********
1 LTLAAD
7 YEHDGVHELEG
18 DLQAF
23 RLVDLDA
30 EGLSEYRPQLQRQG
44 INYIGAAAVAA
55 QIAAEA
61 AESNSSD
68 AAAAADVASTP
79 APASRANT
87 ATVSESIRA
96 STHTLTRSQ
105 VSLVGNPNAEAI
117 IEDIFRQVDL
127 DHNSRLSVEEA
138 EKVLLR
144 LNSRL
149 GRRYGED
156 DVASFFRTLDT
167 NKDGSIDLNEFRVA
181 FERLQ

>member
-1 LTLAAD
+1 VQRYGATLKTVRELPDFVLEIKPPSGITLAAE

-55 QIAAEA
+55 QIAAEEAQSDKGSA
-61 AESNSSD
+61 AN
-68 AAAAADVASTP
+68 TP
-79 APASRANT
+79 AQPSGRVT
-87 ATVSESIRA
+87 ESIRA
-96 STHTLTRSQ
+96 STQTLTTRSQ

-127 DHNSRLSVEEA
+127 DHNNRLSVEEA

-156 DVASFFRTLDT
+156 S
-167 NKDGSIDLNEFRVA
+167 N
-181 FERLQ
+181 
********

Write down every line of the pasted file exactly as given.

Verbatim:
1 LTLAAD
7 YEHDGVHELEG
18 DLQAF
23 RLVDLDA
30 EGLSEYRPQLQRQG
44 INYIGAAAVAA
55 QIAAEA
61 AESNSSD
68 AAAAADVASTP
79 APASRANT
87 ATVSESIRA
96 STHTLTRSQ
105 VSLVGNPNAEAI
117 IEDIFRQVDL
127 DHNSRLSVEEA
138 EKVLLR
144 LNSRL
149 GRRYGED
156 DVASFFRTLDT
167 NKDGSIDLNEFRVA
181 FERLQ

>member
-1 LTLAAD
+1 VQRYGATLKTVRELPDFVLEIKPPSGITLAAE

-55 QIAAEA
+55 QIAAEEAQSDKGSA
-61 AESNSSD
+61 AN
-68 AAAAADVASTP
+68 TP
-79 APASRANT
+79 AQPSGRVT
-87 ATVSESIRA
+87 ESIRA
-96 STHTLTRSQ
+96 STQTLTTRSQ

-127 DHNSRLSVEEA
+127 DHNNRLSVEEA

-156 DVASFFRTLDT
+156 S
-167 NKDGSIDLNEFRVA
+167 N
-181 FERLQ
+181 